While in Kenya, each day was set up to be impactful for both the students and for those of us who traveled this year. This happened in a variety of ways: meeting and listening to the stories of a Travellers’ Oasis Centre graduate and her sister, providing students with new track suits (thanks to support from an internal fundraising effort called the Coin Wars), classroom visits that displayed an amazing willingness to learn from the students, craft and game times, and seeing the results of previous groups’ construction efforts in person.
Two of the most impactful events for me were on the same morning. The first was a visit to a farm that has been working with Mission Grow. It was obvious on the walk there which plots have taken advantage of the practices taught by the Village-Based Advisors (VBAs). The corn fields with knee-high plants scattered throughout their plot contrasted with fields planted in neat rows, with stalks so high I couldn’t reach the tassels, and very healthy ears of corn.
In the past, the farmers would barely have enough produce to feed their family on rations. Now they can easily feed their families and are able to take surplus maize, chickens and other goods to market for a profit. That profit enables them to send their children to school, which in turn gives them the opportunity for a much better life. A few simple farming practices are improving the quality of life for the next generation of families on these farms!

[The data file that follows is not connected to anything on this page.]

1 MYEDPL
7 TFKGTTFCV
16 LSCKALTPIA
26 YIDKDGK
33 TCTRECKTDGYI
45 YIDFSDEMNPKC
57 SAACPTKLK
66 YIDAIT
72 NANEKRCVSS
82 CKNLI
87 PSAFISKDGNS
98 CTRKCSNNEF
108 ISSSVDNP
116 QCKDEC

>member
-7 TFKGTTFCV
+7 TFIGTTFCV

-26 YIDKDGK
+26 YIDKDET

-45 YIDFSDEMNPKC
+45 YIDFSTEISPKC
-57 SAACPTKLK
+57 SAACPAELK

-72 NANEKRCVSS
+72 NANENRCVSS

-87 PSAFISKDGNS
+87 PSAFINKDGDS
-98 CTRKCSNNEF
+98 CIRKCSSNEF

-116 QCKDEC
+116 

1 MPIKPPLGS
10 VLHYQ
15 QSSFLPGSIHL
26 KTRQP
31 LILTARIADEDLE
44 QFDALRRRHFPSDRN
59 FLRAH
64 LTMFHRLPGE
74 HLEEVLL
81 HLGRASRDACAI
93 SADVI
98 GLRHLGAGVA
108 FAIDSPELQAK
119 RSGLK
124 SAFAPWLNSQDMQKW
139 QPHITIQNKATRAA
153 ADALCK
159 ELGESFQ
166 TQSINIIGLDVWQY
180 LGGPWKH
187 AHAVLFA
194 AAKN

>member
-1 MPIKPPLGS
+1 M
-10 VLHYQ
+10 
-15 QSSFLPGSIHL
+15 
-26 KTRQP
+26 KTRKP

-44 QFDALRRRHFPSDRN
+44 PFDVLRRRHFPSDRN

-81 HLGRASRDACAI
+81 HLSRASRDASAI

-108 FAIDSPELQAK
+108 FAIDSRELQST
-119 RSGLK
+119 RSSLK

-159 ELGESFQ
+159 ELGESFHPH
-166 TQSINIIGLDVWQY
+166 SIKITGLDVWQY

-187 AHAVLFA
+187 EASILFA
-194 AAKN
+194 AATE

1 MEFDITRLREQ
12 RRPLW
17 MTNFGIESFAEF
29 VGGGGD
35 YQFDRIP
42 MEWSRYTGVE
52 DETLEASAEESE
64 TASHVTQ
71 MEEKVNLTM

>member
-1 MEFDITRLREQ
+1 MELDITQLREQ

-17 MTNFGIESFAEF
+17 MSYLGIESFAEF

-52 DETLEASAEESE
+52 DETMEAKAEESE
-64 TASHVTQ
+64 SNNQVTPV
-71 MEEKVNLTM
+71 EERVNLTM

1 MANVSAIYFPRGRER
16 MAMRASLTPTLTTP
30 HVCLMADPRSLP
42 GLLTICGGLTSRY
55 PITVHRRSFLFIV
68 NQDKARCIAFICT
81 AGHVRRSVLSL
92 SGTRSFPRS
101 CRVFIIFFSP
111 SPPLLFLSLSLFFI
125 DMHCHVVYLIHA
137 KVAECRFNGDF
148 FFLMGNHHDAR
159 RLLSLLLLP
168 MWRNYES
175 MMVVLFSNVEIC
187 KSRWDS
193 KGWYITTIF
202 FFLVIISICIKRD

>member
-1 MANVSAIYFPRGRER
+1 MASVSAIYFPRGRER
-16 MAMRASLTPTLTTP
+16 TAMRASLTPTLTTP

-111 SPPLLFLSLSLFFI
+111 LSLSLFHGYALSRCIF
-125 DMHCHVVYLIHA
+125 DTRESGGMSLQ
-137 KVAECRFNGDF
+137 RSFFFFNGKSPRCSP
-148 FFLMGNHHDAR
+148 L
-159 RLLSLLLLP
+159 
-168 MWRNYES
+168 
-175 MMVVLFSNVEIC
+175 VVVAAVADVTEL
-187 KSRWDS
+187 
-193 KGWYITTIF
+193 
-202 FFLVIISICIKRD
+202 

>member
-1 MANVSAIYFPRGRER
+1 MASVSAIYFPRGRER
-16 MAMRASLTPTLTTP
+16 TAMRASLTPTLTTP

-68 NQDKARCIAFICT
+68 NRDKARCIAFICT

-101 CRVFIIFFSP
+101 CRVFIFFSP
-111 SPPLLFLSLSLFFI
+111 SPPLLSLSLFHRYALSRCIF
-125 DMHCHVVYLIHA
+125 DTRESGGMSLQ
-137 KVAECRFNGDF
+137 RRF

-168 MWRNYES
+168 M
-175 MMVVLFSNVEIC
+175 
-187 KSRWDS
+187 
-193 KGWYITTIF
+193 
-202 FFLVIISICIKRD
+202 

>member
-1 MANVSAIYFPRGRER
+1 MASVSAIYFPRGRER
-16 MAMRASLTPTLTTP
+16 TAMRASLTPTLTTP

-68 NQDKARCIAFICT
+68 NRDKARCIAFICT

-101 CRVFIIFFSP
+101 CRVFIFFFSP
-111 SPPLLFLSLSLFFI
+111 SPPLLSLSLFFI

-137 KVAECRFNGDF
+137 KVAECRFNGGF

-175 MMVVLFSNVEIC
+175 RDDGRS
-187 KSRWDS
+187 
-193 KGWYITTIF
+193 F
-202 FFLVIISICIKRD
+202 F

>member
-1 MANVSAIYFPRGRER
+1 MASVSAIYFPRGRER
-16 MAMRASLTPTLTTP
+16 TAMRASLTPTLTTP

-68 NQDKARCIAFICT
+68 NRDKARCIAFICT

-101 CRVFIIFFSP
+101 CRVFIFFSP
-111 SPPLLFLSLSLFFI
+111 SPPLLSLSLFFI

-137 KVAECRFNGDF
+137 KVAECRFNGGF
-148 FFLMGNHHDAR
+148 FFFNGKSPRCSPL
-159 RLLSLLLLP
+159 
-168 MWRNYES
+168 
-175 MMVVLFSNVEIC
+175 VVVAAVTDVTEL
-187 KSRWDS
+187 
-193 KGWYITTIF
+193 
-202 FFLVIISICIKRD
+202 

Later that morning, I was part of a small group that went on a home visit with one of the students from Kakuswi Special School for the Deaf. His grandmother and aunt greeted him warmly, with smiles and hugs. We learned that the family dynamic is a tough one; the grandmother is the leader at home since the boy’s father passed away; his mother left town; and his alcoholic uncle left his aunt, who lives in a building right next door. The grandmother sent us off with some prayer requests for her family. First, that the boy would continue to do well in school, come back to the farm, and be able to support the family as she gets older. Secondly, she prays that her son will come back home to his wife (the boy’s aunt) and become a better man. She was grateful to us for visiting and enjoyed getting a few pictures before we left.
The home visit was another great example of the opportunity that an education provides. This boy’s chance to attend school is important to the future of his family, and all that Seeds of Change is doing to support that opportunity means the world to his grandmother.